Domingo Captures the Torments of Athanaël in a Sumptuous Thaïs

United StatesUnited States Massenet: Thaïs, LA Opera, Patrick Fournillier (conductor), Dorothy Chandler Pavilion, Los Angeles, 17.5.14-7.6.14 (JRo)

ìThaisî Final Dress Rehearsal LA Opera presents "Thais".  Photos taken on the main stage of the Dorothy Chandler Pavilion at the Los Angeles County Music Center.  Los Angeles, CA, USA Mandatory Credit: Photo by Robert Millard (©) Copyright 2014 Robert Millard
LA Opera presents “Thais”. Photo Credit: Robert Millard
(©) Copyright 2014 Robert Millard

Thaïs:  Nino Machaidze
Athanaël:  Plácido Domingo
Nicias:  Paul Groves
Palemon:  Valentin Anikin
Albine:  Milena Kitic
Crobyle:  Hae Ji Chang
Myrtale:  Cassandra Zoé Velasco
Servant:  Kihun Yoon
Cenobite Monks:  Omar Crook, Reid Bruton, Todd Strange, Gregory Geiger, John Kimberling

Director: Nicola Raab
Scenery and Costume Designer:  Johan Engels
Lighting Designer:  Linus Fellbom
Chorus Master:  Grant Gershon


Orientalism, sin, sex, and religion: Jules Massenet’s Thaïs has it all (and a thrilling Placido Domingo to boot). This lavish production, now at the Los Angeles Opera, revels in the nineteenth century’s fascination with extravagance versus asceticism but is oddly bereft of sexual content. The story, taken from Anatole France’s 1890 novel, features a courtesan turning from a life of lust in Alexandria to the chastity of a convent in the Egyptian desert through the ministrations of a fervent monk.

The Thaïs of the beautiful Georgian soprano, Nino Machaidze, however, seems chaste throughout – more a noble presence who trades worldly riches for a simpler life than a woman who accrues wealth and position through her obvious charms and then gives it all up for the Christian promise of eternal life. The result is not uninteresting: there’s not such an abrupt turnaround from Eros-inflamed goddess to pious innocent as is typical of most productions. But although director Nicola Raab has made Thaïs’ transition more believable, in the process she has sacrificed the extremes of behavior that make for a fascinating portrait of a courtesan. The result is a tepid Thaïs, not in voice for Machaidze gives it her all, but in manner.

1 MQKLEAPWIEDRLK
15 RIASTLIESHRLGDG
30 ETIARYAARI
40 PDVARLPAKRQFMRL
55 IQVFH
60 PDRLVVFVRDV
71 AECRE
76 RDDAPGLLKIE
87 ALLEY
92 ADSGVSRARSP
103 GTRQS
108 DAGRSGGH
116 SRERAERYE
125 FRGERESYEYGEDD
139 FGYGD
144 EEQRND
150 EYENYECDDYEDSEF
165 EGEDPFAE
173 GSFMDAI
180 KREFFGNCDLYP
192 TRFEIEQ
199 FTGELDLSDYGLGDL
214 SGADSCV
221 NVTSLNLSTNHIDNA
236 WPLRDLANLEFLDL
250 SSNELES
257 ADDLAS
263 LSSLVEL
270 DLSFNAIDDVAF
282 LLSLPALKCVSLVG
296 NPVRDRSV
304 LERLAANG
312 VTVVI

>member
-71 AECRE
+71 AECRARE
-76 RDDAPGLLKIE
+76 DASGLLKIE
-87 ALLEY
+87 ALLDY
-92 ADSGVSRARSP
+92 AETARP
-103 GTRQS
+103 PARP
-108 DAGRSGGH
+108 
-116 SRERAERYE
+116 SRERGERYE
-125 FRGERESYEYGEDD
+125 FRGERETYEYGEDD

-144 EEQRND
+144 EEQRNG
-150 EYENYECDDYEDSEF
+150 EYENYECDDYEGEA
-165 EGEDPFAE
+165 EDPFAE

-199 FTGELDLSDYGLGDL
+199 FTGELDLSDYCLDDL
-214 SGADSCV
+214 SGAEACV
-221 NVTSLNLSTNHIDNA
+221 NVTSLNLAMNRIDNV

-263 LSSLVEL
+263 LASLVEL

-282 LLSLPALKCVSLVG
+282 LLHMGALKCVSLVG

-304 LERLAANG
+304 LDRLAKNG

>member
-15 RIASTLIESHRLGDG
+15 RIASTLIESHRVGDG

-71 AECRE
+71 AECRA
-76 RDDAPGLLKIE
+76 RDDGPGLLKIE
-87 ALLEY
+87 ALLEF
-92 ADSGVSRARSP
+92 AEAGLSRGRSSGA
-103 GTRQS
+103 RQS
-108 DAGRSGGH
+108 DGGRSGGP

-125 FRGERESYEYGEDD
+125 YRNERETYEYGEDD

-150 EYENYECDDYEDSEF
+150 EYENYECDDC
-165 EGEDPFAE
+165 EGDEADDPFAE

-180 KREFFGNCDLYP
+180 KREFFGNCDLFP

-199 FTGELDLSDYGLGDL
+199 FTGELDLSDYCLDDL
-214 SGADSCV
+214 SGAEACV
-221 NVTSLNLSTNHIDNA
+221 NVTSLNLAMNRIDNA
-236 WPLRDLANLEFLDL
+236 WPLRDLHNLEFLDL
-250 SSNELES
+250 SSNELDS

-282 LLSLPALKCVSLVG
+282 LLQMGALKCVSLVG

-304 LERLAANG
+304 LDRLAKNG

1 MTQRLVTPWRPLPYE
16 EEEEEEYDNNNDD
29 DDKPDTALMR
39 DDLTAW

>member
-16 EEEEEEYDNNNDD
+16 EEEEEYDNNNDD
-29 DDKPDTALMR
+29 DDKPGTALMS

On the other hand, Placido Domingo’s Athanaël is a powerhouse of tormented passions: in turn pious, angry, jealous, loving, and lustful. Making a transition in his seventies from tenor to baritone, Domingo is ageless, singing with an expressive warmth that envelops the house. With monkish long hair and dressed in rags, he inhabits his own world – true to the opera and distant from the oddly populated environment created by the scenery and costumes of designer Johan Engels.

There is no doubt that this is a sumptuous and gorgeous staging, but it has problems. We open on cenobitic monks in a monastery outside of Thebes in the fourth century A.D., but instead of on the banks of the Nile, we are in what looks like a three-story library in an indeterminate place during the Industrial Revolution. Instead of monks dressed in the manner of Domingo’s Athanaël, we have men who seem to be Oxford University dons, outfitted in academic robes. The scenery and props originated with the Gothenburg Opera in Sweden and favor a nineteenth-century look. The set revolves for the second scene of Act I and, instead of the Alexandrian estate of Nicias, Thaïs’ current lover, we are in a French theater, populated with all manner of “actresses” dressed in flamboyantly beautiful costumes culled from nineteenth-century opera and theater posters. It’s dazzling but perplexing, unmooring us from any scenic cues as to where we are. And when Thaïs makes her grand entrance, she wears a golden dress weighed down with trim and jewels and laden with bird plumage – a twenty-first-century version of a nineteenth-century version of an Egyptian queen’s costume. The outfit inhibits her movements – she is no lithe and seductive courtesan – and because she never touches her lover, Nicias, when singing of their shared passion, the moment falls flat.